The basis for analytics is data and so companies must first invest in operational CRM systems for there to be customer data to analyze. In a sense, operational CRM is the fuel for the analytical CRM engine. Analytical CRM provides a means of deriving more value from existing investments.

Drivers And Barriers Behind The Market
Democratization Of Data
The level of decision-making is shifting. Five years ago, IT departments would own not only the infrastructure but also the data, so users would then request particular reports. Today it is more likely that the marketing department would be in charge of its own data and will need data not just for strategic decisions but also at the micro-level for tactical day-to-day decisions. Individual executives have the power to create their own reports and run their own campaigns. This democratization of data and the need for data for micro-decision making are the major drivers for access to analytics within the enterprise.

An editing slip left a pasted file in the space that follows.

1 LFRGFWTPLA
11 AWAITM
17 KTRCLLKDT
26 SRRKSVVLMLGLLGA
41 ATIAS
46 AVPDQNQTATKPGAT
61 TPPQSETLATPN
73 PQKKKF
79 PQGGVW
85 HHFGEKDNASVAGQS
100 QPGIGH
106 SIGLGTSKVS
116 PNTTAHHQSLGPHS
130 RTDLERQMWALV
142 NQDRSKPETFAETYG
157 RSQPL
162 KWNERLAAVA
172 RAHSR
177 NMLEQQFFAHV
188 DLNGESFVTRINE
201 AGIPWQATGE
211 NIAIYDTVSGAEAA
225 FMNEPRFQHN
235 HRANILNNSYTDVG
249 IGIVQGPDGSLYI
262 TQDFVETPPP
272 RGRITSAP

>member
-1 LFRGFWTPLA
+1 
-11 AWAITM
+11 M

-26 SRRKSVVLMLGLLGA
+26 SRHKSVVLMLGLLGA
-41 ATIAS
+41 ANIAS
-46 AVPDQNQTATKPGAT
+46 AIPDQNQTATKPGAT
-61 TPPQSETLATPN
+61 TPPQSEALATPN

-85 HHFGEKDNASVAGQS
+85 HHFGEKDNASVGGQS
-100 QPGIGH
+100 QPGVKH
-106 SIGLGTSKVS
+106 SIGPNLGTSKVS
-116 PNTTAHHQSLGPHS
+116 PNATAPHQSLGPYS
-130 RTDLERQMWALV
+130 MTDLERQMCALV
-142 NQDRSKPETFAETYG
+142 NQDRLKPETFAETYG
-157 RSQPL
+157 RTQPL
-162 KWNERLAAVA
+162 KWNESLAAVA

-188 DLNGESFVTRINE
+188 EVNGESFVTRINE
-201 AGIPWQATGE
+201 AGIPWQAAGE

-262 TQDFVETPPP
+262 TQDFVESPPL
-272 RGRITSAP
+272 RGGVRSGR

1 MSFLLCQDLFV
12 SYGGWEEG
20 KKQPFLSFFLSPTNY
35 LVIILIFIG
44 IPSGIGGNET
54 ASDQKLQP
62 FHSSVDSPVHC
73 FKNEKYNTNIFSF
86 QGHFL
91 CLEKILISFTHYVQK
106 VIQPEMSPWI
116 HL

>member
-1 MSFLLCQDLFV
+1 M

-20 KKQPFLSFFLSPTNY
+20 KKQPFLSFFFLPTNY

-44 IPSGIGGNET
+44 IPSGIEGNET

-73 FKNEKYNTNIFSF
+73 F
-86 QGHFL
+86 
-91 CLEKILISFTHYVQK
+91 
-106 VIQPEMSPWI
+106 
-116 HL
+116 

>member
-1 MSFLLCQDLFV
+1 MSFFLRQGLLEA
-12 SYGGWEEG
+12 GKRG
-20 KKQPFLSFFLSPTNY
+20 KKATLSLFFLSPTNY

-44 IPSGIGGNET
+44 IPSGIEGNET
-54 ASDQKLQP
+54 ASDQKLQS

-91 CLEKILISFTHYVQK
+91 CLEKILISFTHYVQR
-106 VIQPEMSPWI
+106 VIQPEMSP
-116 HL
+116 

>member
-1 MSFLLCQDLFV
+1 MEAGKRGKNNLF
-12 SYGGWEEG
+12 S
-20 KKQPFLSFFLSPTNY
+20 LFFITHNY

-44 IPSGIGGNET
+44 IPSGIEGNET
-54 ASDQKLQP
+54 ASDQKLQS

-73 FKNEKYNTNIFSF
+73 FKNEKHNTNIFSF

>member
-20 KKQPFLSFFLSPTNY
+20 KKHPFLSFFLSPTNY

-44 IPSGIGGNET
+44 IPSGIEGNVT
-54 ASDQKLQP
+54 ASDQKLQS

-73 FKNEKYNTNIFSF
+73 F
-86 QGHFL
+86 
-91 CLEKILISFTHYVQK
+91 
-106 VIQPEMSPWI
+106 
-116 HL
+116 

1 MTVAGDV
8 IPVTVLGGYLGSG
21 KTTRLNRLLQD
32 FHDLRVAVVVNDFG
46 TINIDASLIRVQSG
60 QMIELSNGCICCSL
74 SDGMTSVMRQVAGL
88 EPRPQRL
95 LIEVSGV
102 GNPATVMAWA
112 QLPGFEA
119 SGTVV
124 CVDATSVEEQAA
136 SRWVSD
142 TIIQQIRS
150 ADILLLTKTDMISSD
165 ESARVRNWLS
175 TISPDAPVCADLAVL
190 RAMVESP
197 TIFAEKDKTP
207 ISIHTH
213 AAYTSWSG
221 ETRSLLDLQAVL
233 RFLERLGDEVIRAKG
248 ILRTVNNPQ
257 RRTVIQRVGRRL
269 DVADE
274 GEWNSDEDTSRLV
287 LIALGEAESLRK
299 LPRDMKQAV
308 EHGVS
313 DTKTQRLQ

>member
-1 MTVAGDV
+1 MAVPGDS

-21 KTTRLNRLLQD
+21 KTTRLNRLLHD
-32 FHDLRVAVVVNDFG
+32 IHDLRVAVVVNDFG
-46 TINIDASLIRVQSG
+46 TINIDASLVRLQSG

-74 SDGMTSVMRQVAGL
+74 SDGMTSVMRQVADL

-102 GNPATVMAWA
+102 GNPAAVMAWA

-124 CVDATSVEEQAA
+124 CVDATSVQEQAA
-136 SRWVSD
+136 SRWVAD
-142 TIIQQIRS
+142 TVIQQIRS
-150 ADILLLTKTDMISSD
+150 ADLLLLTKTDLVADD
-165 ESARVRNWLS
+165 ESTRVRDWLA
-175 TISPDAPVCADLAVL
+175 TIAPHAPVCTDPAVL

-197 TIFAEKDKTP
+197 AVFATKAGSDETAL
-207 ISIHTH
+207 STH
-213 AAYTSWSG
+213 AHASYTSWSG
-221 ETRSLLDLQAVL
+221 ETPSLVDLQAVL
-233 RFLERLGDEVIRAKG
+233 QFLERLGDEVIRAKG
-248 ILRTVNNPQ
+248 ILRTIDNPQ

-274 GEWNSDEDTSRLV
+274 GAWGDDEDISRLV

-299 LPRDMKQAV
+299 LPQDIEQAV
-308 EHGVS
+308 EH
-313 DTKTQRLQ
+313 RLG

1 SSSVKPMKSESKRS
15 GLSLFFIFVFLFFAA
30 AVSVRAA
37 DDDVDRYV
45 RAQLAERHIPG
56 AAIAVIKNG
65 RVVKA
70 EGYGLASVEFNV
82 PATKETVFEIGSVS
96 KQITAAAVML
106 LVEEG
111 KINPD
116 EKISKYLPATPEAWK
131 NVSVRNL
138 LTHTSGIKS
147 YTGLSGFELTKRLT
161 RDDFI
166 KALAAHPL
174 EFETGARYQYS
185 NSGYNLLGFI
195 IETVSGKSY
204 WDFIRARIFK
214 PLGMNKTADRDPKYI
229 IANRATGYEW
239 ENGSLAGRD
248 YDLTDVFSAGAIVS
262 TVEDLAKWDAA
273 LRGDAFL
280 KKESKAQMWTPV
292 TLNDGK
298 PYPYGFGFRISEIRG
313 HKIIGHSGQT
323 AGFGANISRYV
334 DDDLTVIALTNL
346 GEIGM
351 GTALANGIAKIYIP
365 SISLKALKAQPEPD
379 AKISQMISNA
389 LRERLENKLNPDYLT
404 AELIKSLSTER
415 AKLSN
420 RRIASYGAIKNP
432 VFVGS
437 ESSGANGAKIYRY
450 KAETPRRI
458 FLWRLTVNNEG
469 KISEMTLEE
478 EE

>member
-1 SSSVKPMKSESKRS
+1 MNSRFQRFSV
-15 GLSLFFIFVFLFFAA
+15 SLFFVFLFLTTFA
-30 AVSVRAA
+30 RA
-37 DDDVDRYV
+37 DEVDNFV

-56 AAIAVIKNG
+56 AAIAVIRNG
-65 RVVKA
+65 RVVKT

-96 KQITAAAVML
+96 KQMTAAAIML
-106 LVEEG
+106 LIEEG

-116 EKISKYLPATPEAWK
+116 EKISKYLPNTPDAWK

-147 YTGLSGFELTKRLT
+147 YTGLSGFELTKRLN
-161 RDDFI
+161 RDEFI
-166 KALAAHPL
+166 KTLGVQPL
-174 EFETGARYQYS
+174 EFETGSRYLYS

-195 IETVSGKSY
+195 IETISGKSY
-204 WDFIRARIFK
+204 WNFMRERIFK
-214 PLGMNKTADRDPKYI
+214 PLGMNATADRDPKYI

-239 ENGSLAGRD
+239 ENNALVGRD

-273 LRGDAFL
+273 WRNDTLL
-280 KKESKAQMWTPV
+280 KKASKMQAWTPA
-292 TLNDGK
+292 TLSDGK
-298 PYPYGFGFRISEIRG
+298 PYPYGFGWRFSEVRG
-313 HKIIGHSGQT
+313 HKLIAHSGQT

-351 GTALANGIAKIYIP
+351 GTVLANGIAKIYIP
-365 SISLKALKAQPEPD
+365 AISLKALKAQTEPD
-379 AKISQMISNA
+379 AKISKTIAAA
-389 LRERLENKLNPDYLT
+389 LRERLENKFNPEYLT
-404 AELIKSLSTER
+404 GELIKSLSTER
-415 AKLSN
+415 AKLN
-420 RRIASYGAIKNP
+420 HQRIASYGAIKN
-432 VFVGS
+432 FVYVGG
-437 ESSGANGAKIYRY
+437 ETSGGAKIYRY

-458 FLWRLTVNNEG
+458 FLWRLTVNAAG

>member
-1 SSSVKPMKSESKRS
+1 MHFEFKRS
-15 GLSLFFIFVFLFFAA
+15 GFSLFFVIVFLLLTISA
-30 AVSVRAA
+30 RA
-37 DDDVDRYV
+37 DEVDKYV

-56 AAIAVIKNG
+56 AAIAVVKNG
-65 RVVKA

Smarter, Easier Tools
Analytics used to be the preserve of scientists with complex algorithms. For the last 2-5 years IT departments have controlled it. Only recently has its moved to be part of marketing departments' arsenals. This evolution of ownership has been mirrored in an evolution of usability, and interfaces have become easier, smarter and better. Simpler, smarter tools will encourage larger user groups within an enterprise and hence an enlargement of the market.

Increasingly Competitive User Markets
Highly competitive vertical industries such as financial services will be most inclined to buy technology to give them a competitive edge. However, different groups of users within an organization also compete with each other for budget. IT budgets are being cut and marketing budgets tend to be slashed to purely below-the-line marketing in times of recession. Analytics is unusual in that buying points may lie within IT, marketing or analyst functions and hence gives vendors 3 opportunities for every sale.

Increasingly Competitive Vendor Markets